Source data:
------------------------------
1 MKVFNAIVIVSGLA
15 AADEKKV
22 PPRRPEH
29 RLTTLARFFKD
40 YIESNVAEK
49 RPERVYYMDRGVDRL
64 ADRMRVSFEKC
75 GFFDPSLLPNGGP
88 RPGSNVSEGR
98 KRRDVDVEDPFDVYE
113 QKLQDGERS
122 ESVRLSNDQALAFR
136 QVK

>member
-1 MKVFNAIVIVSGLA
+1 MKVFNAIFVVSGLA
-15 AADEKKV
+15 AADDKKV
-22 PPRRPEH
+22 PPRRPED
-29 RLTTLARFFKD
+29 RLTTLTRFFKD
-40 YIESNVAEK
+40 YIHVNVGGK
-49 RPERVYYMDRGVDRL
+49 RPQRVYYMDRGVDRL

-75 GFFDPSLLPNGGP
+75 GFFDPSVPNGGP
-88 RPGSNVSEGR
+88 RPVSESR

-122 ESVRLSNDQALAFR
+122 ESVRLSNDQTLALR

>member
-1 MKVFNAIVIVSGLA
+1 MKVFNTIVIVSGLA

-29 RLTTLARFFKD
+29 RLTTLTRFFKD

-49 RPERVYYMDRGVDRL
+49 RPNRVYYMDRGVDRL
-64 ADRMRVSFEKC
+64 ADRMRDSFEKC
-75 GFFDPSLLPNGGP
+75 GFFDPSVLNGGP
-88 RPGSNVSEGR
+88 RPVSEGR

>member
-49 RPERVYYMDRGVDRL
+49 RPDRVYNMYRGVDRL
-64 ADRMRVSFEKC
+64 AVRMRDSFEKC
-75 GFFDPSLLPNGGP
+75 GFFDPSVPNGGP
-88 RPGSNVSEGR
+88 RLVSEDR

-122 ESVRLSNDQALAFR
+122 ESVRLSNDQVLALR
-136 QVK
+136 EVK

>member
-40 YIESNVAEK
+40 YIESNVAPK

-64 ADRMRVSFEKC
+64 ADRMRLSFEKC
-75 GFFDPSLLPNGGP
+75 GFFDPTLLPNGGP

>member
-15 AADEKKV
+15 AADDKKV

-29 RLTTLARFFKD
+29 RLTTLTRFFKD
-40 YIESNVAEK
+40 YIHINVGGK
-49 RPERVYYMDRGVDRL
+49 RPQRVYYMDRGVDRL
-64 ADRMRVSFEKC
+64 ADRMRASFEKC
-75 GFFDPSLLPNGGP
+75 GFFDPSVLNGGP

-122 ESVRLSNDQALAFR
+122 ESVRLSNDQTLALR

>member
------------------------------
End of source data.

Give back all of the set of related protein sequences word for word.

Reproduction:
1 MKVFNAIVIVSGLA
15 AADEKKV
22 PPRRPEH
29 RLTTLARFFKD
40 YIESNVAEK
49 RPERVYYMDRGVDRL
64 ADRMRVSFEKC
75 GFFDPSLLPNGGP
88 RPGSNVSEGR
98 KRRDVDVEDPFDVYE
113 QKLQDGERS
122 ESVRLSNDQALAFR
136 QVK

>member
-1 MKVFNAIVIVSGLA
+1 MKVFNAIFVVSGLA
-15 AADEKKV
+15 AADDKKV
-22 PPRRPEH
+22 PPRRPED
-29 RLTTLARFFKD
+29 RLTTLTRFFKD
-40 YIESNVAEK
+40 YIHVNVGGK
-49 RPERVYYMDRGVDRL
+49 RPQRVYYMDRGVDRL

-75 GFFDPSLLPNGGP
+75 GFFDPSVPNGGP
-88 RPGSNVSEGR
+88 RPVSESR

-122 ESVRLSNDQALAFR
+122 ESVRLSNDQTLALR

>member
-1 MKVFNAIVIVSGLA
+1 MKVFNTIVIVSGLA

-29 RLTTLARFFKD
+29 RLTTLTRFFKD

-49 RPERVYYMDRGVDRL
+49 RPNRVYYMDRGVDRL
-64 ADRMRVSFEKC
+64 ADRMRDSFEKC
-75 GFFDPSLLPNGGP
+75 GFFDPSVLNGGP
-88 RPGSNVSEGR
+88 RPVSEGR

>member
-49 RPERVYYMDRGVDRL
+49 RPDRVYNMYRGVDRL
-64 ADRMRVSFEKC
+64 AVRMRDSFEKC
-75 GFFDPSLLPNGGP
+75 GFFDPSVPNGGP
-88 RPGSNVSEGR
+88 RLVSEDR

-122 ESVRLSNDQALAFR
+122 ESVRLSNDQVLALR
-136 QVK
+136 EVK

>member
-40 YIESNVAEK
+40 YIESNVAPK

-64 ADRMRVSFEKC
+64 ADRMRLSFEKC
-75 GFFDPSLLPNGGP
+75 GFFDPTLLPNGGP

>member
-15 AADEKKV
+15 AADDKKV

-29 RLTTLARFFKD
+29 RLTTLTRFFKD
-40 YIESNVAEK
+40 YIHINVGGK
-49 RPERVYYMDRGVDRL
+49 RPQRVYYMDRGVDRL
-64 ADRMRVSFEKC
+64 ADRMRASFEKC
-75 GFFDPSLLPNGGP
+75 GFFDPSVLNGGP

-122 ESVRLSNDQALAFR
+122 ESVRLSNDQTLALR

>member